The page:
officer of the Senate. He is not an officer of Parliament only of the Senate.
I want to make the point because I take Senator Joyal's point well — that the
Senate committee has to give this matter ample study and consideration to
satisfy itself that the appropriate constitutional tool is being used to
constitute the position that is required. I urge the committee members — I do
not see the chairman here at the moment — to study this particular point
I believe that when we were studying a bill or some other issue some years
ago, we had a witness before us — I think his name was Professor Smith — who
reported in his testimony that he could find very little on the officers of
Parliament. I believe that the term "officer of Parliament" makes its entry
into Canadian constitutional history — I am not sure, I would have to look this
up — with the creation of the new Auditor General Act, many years ago following
that whole crisis with Auditor General James MacDonnell and the subsequent
creation of the new Auditor General Act.
I am not totally convinced that this is an appropriate or a desirable
constitutional instrument to use for this so-called whistle-blower act. It may
well be that the committee investigation and study may convince me that it is a
desirable way to proceed. However, I am making the point to emphasize the
constitutional importance of this position.
It is not my way to use the slang, "whistle-blowers." However, we must be
sure that we are proceeding in a proper way; otherwise, we will end up with
another creature that will be a novel constitutional creature, unknown to the
Constitution. It will undoubtedly present a host of problems and mischief that
none of us are yet able to contemplate or even consider.
My question to the honourable senator has to do with precisely the point I
raised, bearing in mind the brevity of the constitutional existence of these
officers of Parliament. Perhaps the honourable senator could tell this house why
it was determined that an officer of Parliament could fulfill the particular
task intended in the bill.
The Hon. the Speaker: Honourable senators, I advise Senator Smith that
his time has expired. Does the honourable senator wish leave to continue?
Senator Smith: Yes, I am happy to attempt to answer the question of
the Honourable Senator Cools.
Hon. Bill Rompkey (Deputy Leader of the Government): This side agrees
to leave to continue for five minutes.
Senator Smith: It is my understanding that the other place chose an
officer of Parliament because they determined that the role and function should
be carried out by someone who reported to Parliament rather than to the
administration only. I agree with that logic. I would confirm that the witness
to which Senator Cools referred is the distinguished Professor David Smith from
the University of Saskatchewan.
Senator Cools: It seems to be a little known fact that the Queen is
the head of Parliament. Parliament has no power to create its own officers. This
is one of the reasons I raise this oddity. It is a characteristic of each house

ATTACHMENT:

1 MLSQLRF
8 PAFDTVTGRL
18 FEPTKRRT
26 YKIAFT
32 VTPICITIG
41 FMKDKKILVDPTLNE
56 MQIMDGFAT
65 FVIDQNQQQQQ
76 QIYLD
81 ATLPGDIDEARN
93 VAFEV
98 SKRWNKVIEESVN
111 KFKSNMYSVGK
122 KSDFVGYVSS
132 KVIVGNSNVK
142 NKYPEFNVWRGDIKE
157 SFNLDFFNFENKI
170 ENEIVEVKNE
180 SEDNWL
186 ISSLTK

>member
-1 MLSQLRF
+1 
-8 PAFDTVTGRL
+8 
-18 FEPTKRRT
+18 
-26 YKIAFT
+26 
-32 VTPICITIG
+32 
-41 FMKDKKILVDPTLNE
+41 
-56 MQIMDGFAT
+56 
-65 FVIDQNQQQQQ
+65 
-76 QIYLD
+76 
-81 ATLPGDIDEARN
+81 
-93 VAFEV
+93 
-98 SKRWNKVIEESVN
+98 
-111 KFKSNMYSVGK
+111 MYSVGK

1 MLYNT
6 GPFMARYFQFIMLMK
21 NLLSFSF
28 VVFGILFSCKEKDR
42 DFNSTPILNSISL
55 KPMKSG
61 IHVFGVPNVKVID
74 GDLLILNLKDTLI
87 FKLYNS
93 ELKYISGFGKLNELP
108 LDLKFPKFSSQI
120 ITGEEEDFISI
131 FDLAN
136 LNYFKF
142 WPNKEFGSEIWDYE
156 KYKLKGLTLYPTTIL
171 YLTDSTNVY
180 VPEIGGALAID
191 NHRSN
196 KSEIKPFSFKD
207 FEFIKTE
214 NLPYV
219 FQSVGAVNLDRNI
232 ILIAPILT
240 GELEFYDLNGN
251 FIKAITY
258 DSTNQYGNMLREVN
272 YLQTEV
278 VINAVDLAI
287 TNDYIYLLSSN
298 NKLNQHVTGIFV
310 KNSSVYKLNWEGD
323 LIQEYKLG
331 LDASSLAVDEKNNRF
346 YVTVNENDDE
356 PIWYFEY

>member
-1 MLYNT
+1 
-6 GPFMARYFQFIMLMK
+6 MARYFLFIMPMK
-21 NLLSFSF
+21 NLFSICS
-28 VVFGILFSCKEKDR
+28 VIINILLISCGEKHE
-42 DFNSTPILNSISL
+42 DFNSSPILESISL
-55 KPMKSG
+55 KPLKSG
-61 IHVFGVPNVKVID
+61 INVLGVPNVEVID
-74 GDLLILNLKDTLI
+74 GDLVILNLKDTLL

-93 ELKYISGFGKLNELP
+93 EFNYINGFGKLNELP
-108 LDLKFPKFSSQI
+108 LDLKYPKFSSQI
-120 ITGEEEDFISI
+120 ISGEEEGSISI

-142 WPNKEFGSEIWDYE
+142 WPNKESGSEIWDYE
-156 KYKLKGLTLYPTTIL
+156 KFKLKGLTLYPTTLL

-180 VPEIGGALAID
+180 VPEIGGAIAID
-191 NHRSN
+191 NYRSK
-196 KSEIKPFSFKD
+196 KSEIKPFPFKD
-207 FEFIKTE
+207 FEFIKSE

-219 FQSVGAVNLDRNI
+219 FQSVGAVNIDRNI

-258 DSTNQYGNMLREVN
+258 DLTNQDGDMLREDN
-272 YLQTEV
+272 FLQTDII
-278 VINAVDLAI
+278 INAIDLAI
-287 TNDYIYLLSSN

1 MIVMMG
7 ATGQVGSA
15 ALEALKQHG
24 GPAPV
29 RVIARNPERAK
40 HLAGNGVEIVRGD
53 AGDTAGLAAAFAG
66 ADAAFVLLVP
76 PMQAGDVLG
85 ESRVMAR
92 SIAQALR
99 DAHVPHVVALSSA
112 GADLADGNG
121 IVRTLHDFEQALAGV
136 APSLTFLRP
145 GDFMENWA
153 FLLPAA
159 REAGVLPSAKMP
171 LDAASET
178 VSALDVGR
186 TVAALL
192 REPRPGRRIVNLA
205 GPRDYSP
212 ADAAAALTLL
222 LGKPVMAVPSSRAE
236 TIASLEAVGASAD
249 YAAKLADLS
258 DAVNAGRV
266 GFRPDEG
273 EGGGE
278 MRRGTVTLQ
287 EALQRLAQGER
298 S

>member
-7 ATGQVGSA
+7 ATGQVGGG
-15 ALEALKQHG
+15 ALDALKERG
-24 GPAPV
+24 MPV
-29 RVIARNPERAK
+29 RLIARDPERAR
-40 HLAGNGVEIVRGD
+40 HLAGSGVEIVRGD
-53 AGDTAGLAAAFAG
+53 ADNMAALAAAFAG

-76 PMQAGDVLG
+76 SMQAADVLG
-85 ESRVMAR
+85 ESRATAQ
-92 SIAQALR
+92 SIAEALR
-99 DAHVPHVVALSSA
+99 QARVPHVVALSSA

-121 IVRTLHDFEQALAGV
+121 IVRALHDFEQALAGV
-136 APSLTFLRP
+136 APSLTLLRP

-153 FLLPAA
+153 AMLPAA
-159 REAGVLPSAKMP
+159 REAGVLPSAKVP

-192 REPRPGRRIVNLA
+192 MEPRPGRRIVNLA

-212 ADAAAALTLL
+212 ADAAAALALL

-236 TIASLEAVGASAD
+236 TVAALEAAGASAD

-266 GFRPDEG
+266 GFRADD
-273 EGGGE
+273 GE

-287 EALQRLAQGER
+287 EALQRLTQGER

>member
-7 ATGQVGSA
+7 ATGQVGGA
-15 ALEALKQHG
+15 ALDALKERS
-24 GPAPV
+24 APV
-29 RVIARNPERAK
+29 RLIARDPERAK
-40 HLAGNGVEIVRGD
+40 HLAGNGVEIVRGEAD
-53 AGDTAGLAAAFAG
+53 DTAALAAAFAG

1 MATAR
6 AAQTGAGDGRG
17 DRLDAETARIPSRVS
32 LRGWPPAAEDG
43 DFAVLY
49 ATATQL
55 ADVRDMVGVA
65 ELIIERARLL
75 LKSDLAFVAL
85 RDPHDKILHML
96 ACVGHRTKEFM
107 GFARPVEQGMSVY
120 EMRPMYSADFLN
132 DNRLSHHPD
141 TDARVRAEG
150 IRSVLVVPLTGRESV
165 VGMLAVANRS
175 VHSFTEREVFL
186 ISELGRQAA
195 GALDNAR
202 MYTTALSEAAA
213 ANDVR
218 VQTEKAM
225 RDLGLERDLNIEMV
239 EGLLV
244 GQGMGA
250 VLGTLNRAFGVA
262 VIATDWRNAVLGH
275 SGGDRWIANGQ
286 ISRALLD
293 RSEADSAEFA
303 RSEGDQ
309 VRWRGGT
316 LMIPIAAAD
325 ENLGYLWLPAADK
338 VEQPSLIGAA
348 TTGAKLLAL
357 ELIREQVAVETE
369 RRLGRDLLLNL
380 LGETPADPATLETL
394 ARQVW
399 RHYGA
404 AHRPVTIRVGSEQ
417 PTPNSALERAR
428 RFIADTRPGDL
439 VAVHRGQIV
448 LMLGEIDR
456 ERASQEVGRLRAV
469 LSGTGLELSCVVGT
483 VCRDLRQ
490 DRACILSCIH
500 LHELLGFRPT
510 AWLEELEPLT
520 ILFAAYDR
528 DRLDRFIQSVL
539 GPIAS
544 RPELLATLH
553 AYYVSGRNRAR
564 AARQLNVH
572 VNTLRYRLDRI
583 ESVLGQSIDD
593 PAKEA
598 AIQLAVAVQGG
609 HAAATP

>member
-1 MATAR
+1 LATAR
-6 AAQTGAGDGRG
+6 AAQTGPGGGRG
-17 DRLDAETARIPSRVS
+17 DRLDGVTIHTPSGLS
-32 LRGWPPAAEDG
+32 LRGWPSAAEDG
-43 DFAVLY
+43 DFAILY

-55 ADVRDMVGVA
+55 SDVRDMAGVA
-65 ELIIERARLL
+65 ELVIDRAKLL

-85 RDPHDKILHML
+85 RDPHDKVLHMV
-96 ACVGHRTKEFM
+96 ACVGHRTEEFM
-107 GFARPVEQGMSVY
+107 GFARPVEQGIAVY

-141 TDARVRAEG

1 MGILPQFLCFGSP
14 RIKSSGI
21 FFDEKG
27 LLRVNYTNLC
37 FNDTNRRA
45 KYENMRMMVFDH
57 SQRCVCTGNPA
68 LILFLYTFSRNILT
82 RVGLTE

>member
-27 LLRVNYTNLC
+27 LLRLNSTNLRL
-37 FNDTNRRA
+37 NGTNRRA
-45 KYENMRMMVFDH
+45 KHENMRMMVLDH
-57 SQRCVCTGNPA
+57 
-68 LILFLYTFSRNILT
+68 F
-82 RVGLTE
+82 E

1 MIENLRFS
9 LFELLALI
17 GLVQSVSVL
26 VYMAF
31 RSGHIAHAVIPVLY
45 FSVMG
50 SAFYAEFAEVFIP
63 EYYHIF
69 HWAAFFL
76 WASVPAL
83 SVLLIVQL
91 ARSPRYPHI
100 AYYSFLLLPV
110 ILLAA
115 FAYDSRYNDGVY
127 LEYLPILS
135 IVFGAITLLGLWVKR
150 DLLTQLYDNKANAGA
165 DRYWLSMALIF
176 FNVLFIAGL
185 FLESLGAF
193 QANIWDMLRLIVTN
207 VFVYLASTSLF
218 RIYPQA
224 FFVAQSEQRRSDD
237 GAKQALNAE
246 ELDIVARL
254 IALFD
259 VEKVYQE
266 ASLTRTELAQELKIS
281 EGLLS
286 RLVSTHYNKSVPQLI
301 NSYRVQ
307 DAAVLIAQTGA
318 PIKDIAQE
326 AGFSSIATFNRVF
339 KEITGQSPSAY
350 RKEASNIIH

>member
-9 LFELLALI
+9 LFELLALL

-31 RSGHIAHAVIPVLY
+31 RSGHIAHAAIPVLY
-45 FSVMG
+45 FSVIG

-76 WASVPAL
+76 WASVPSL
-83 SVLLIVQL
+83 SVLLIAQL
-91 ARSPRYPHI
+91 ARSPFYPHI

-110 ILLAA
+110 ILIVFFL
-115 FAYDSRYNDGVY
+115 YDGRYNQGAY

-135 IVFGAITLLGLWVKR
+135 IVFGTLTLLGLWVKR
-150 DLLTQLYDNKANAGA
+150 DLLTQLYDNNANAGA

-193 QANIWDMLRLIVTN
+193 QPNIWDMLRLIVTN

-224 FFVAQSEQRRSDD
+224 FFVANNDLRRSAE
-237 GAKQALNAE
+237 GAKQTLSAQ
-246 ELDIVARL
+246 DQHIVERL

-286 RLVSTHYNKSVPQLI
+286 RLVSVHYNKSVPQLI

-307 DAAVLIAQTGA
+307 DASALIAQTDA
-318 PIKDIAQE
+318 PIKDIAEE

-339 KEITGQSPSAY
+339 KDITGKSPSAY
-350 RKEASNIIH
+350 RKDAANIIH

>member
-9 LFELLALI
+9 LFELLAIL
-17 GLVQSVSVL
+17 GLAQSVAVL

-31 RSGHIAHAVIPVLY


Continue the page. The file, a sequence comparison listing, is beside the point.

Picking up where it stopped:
of Parliament that its officers are appointed under the Royal Prerogative of Her
Majesty the Queen. The House of Commons and the Senate have no power to create
or appoint their own officers or their clerks or law officers, so I do not
understand how Parliament can expect to do this. I have done much research and
would appreciate help on the issue. Is the Honourable Senator Smith aware
whether the government side, in proposing this legislation, contemplated any of
these thorny constitutional questions? I understand that the government has a
way of saying "it is so" and, therefore, the law is whatever the government
says it is. Frequently I disagree with that view. Did the government contemplate
the thorny issue of creating such an officer of Parliament to work in this kind
Senator Smith: The short answer is, yes, government did contemplate
the issue. I might give Senator Cools comfort by saying that I believe in and
support the monarchy system, but if it were to put government in a straitjacket
such that it could never do anything, then I might have to rethink that. I do
not think that it does put us in such a straitjacket. When an approach
represents good public policy and there is a will, then there is a way. I
believe those in the other House have found an appropriate way.
Senator Cools: I understand that the honourable senator has his
beliefs, which he has articulated, but I believe that the law is greater than
beliefs. What is the constitutional authority for bringing forth this position
as an officer of Parliament?
Senator Smith: Those matters are studied quite thoroughly by the
appropriate authorities in the Privy Council, in whose qualifications you might
not have great comfort. However, they are quite sensitized to the issues raised
by the honourable senator. The approach spelled out in the bill is appropriate
for putting sound public policy in place.
Hon. Mobina S. B. Jaffer moved second reading of Bill C-49, to amend
the Criminal Code (trafficking in persons).
She said: Honourable senators, it is with great pleasure but also with some
sadness that I rise today to speak in strong support of Bill C-49, to amend the
Criminal Code in respect of trafficking in persons. I am very happy that
Canadians are taking the necessary steps to stop the heinous crime of human
trafficking, but I am very sad that these kinds of deplorable acts happen
anywhere in the world, let alone right here within our borders.
Honourable senators, last week I was Abuja, Nigeria, where I met with
officials of the Nigerian National Agency for the Prohibition of Traffic in